October 15, 2000|
Round Up The Usual Suspects
By John William Tuohy
compiled by John William Tuohy
TAIPEI: A heavily indebted Taiwan insurance salesman had two friends to chop off his left hand on Friday in a bid to collect on insurance policies totaling up to $645,000 police said. Huang Chun-ming, 35, was admitted to hospital and tried to pass it off as a gruesome attack by a teenage motorcycle gang.
Police said they were suspicious because after combing the crime scene they could not find the missing hand.
Police questioned one of Huang's friends, who admitted to committing insurance fraud because Huang had ran up gambling debts of about $200,000.
Huang drank kaoliang, a strong Chinese spirit, before his friends chopped off his hand with a samurai sword, police said. They had to hack it more than once.
Police later found Huang's missing hand at his home.
Jana Pelnis, who was a stripper at the Gold Club, pleaded guilty last Friday to reduced charges of aiding a racketeering conspiracy in return for her cooperation against fellow defendants, including club owner Steve Kaplan.
The Gold Club trial is tentatively set for February. Kaplan and other club officials are charged with ties to organized crime, money laundering, credit card fraud, police corruption and prostitution. Prosecutors have said Kaplan paid his dancers to provide sexual favors to professional athletes and other high-spending customers.
Egg has 1.1 million customers. Bank officials said its security systems were never breached in the case and that no money was stolen. It said `fraudulent applications'' had been served on the bank but neither Egg nor the police would elaborate.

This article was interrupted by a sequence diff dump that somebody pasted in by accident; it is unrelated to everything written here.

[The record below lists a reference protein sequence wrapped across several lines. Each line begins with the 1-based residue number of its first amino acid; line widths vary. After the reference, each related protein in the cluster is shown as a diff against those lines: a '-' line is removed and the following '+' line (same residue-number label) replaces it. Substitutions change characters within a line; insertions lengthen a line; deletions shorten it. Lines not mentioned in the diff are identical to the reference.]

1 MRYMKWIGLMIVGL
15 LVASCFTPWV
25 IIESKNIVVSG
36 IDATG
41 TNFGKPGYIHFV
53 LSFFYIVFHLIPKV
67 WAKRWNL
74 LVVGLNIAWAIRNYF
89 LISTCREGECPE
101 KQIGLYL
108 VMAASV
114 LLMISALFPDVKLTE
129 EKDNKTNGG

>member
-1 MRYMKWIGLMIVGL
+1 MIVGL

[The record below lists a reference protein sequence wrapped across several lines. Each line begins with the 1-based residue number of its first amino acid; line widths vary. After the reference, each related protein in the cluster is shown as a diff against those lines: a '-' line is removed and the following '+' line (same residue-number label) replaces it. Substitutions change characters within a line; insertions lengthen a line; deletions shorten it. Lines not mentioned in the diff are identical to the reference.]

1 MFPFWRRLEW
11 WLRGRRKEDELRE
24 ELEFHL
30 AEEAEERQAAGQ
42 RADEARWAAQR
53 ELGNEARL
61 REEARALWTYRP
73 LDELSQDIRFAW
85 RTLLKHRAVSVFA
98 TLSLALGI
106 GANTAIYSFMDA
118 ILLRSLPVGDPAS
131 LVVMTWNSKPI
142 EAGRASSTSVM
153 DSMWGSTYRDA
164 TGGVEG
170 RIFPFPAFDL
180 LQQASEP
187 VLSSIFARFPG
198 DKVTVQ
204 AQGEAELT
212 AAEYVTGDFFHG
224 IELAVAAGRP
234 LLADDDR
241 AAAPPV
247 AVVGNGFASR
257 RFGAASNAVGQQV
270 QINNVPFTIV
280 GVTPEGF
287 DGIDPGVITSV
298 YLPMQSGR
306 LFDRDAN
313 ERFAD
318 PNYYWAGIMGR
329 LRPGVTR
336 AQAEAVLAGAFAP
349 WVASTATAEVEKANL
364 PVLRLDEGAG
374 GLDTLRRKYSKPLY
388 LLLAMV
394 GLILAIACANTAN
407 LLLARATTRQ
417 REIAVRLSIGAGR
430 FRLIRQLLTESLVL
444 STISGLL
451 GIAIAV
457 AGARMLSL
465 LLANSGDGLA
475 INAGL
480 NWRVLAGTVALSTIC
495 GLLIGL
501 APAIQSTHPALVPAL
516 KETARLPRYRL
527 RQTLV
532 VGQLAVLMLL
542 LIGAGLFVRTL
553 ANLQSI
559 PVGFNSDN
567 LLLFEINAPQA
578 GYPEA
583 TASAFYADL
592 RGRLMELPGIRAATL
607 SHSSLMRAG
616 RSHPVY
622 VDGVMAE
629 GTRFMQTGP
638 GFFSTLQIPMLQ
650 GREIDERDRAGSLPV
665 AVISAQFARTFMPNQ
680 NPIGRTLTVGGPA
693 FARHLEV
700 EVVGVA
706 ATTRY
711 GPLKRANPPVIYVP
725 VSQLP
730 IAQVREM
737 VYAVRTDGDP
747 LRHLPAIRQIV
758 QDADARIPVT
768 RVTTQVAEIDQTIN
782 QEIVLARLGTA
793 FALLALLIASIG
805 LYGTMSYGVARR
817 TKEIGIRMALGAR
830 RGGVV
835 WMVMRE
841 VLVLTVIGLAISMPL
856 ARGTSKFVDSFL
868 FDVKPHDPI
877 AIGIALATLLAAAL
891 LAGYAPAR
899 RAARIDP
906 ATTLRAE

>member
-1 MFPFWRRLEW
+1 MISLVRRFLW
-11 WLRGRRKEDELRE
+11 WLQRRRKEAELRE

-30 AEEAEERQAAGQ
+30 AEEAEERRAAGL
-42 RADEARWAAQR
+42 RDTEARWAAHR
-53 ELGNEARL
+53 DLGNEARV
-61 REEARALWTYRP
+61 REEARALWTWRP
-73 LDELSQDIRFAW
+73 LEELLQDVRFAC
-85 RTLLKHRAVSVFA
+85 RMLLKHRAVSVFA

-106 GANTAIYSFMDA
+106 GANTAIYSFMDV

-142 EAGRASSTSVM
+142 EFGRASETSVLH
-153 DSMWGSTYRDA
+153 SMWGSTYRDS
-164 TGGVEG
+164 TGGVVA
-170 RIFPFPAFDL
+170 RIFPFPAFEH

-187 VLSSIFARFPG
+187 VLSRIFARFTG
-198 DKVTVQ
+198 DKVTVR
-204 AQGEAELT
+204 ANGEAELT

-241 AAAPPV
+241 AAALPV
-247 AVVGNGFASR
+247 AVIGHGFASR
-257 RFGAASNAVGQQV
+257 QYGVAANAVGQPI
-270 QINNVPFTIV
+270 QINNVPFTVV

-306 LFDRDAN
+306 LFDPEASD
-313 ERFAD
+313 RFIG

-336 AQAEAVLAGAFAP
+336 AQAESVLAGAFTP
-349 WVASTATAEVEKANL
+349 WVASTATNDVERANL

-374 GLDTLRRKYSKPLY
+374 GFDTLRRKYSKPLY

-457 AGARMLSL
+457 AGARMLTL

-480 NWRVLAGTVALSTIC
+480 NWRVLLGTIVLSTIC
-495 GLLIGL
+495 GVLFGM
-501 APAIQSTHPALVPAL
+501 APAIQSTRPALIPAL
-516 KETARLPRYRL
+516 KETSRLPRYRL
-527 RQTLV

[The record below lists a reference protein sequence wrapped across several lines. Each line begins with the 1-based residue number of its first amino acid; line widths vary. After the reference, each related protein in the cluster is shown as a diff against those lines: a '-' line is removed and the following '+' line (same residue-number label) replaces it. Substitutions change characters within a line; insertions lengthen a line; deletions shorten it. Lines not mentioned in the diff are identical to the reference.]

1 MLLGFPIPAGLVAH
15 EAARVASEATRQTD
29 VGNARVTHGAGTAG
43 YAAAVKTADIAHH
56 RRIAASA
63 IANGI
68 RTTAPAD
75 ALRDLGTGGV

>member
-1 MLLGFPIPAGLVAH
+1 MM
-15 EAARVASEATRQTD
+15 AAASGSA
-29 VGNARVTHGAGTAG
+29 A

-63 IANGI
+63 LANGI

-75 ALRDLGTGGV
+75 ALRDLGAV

Police say a criminal gang had made multiple, bogus applications for savings accounts and loans, prompting a six-month investigation which culminated in arrests.
Officers of the National Crime Squad made the arrests on Tuesday morning in a raid on seven addresses northwest of London. The three men arrested were all in their 30s. Police confiscated computer equipment, documents, cash and drugs during the raid.
Edelstein was appointed by President Truman and served on the bench for 48 years, hearing cases until his death.
Among his active cases was the landmark suit brought by the Justice Department against the International Brotherhood of Teamsters in 1988. He played an active role in efforts to monitor the union, and in June he rejected rules proposed by the department and the union concerning next year's Teamsters elections.
Edelstein's other decisions in the Teamsters case included clearing the way in March 1999 for James Hoffa to take the helm of the union.
On Aug. 20, 1999, Canadian police raided Starnet's Vancouver offices and executives' homes. The company's shares plunged 69 percent that day.
The decision was a setback for Los Angeles County prosecutors who sought to withhold the names of three witnesses to a 1993 jailhouse killing.
Prosecutors said they feared the Mexican Mafia would have sought reprisals against the witnesses of the stabbing death of a Los Angeles County jail inmate.
Mr. Tuohy can be reached at MobStudy@aol.com
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